The synoptic model has actually been experimented with positive results in my design practice and has shown its usefulness for students in their approach to product design exercises. As often, an experimental model is better than none: it helps at least to provisory understand, interpret and eventually verify some aspects of 'reality'. Perhaps the most evident single defect of our synoptic model is that it limits its subject to an imaginary anonymous general user, whereas society is composed of many different, not necessarily geographically determined, clusters. The identification and investigation of these, ever changing, clusters is one main objective of progressive marketing.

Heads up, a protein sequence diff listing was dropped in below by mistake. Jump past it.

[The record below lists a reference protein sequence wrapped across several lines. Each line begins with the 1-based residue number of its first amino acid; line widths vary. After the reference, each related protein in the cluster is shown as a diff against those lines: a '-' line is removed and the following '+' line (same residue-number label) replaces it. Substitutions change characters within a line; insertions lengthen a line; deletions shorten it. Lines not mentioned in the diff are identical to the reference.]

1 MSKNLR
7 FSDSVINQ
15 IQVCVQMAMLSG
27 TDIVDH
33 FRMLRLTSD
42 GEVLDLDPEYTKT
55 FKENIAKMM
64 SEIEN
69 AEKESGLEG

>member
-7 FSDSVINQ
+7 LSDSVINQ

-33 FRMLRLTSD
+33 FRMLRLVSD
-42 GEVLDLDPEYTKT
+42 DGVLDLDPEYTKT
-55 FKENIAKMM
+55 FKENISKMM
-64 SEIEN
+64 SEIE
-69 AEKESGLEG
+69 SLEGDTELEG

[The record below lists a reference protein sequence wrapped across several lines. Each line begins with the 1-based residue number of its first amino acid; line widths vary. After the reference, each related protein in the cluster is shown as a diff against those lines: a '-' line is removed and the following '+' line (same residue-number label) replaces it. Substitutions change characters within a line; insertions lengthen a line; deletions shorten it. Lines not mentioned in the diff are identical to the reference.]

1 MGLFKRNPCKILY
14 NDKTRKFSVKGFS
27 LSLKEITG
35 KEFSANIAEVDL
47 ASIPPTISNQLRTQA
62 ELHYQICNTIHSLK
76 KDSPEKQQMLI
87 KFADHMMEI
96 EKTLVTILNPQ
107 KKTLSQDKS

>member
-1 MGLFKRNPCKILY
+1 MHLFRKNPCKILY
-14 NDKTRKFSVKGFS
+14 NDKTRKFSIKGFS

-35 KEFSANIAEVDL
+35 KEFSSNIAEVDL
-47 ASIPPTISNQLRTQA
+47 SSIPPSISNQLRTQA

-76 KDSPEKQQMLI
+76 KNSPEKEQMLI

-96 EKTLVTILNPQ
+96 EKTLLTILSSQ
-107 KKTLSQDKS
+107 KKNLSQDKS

Beside consideration about price and functions in products and groups of products the user perceives, as has been said, very strongly its esthetic aspects. Here comes of course the traditional role of designers in the foreground. It actually will be the core of our design theory as you can see in the following pages

note 1 Peirce in 1878 coined in this context the term of 'pragmatic maxim' meaning that a proposition is never timelessly and undeniable 'true': it constitutes at most a method for arriving at meaning, a semiosis. He gives us the following advice:
*Consider what effects, that might conceivably have practical bearings, we conceive the object of our conception to have. Then our conception of these effects is the whole of our conception of the object"*(C.P.5.402)
see also: Floyd Merrell, $Peirce, Signs and Meaning*, University of Toronto Press, Toronto, 1997, pp. 49, 100, 343